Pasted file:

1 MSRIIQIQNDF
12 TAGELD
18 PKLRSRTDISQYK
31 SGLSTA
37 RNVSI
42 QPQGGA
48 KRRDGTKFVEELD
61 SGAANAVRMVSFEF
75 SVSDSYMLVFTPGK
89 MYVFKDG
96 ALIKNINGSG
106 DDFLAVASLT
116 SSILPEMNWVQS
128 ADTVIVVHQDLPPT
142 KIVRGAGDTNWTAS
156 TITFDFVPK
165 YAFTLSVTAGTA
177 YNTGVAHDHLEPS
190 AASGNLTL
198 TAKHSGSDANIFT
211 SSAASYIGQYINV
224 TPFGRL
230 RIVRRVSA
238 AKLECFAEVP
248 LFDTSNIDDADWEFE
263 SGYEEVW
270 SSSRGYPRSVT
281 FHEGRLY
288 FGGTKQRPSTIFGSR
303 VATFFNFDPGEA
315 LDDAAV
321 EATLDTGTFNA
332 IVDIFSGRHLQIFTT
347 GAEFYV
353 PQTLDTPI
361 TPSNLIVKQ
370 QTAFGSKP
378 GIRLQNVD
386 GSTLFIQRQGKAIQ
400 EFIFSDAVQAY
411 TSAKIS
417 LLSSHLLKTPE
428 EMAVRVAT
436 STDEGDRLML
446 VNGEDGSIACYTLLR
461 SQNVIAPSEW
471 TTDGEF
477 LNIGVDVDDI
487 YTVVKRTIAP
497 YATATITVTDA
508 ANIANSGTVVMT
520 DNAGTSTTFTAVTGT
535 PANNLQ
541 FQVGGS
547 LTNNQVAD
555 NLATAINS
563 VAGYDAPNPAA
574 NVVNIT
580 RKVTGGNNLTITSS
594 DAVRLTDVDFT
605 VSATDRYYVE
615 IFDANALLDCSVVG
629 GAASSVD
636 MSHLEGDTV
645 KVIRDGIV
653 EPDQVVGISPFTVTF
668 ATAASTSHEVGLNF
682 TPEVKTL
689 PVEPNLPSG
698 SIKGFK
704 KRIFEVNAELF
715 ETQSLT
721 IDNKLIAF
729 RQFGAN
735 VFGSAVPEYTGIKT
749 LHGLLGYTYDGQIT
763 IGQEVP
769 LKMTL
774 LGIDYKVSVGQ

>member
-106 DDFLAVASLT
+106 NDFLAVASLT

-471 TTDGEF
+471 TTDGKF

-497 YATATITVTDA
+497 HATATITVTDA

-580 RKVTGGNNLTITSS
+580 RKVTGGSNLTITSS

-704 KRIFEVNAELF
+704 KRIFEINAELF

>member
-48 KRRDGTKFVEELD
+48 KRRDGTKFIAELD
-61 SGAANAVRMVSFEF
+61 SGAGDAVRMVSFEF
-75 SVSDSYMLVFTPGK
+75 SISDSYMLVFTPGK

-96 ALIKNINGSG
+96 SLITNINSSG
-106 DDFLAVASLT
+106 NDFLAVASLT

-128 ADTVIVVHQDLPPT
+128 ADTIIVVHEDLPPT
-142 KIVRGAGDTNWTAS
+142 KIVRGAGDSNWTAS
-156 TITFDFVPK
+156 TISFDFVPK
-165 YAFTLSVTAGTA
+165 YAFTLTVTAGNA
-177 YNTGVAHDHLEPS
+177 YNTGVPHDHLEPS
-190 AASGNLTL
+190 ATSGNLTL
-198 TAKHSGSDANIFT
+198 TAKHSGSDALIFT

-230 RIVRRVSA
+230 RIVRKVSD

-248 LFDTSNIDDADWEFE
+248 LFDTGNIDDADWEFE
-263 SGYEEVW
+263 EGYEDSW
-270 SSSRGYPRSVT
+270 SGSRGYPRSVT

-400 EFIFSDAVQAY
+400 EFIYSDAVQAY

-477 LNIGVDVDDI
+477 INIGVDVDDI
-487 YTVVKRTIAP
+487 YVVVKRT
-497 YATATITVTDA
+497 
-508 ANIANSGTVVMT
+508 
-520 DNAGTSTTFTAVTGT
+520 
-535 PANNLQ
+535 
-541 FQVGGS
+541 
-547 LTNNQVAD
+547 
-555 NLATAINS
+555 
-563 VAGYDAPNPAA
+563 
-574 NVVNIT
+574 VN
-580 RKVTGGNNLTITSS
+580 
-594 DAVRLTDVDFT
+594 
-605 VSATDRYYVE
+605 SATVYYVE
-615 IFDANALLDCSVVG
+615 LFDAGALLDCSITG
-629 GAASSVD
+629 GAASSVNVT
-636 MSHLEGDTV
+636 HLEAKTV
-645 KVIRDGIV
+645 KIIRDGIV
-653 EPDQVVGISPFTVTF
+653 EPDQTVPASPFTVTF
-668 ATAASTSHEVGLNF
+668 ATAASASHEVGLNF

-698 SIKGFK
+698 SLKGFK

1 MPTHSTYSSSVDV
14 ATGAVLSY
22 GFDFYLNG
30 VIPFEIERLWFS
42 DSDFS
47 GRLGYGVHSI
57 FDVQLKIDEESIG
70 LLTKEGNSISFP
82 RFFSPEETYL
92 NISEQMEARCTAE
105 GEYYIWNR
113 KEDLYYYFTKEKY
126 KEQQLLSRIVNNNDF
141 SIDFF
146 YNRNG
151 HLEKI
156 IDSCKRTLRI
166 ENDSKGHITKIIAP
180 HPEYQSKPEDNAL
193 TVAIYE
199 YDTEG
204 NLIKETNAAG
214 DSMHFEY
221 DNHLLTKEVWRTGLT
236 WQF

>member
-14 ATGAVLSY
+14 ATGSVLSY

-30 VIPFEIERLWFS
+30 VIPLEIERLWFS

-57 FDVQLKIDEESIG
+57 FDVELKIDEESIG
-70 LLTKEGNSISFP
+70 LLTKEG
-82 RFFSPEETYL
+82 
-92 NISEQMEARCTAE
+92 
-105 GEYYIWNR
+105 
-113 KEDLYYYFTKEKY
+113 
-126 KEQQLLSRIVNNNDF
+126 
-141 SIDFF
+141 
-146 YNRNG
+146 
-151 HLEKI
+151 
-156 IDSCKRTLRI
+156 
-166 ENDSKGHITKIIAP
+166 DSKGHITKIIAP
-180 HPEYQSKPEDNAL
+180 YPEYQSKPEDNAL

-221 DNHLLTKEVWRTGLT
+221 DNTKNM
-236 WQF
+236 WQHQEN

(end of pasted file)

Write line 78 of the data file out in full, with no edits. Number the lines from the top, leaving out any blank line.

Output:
769 LKMTL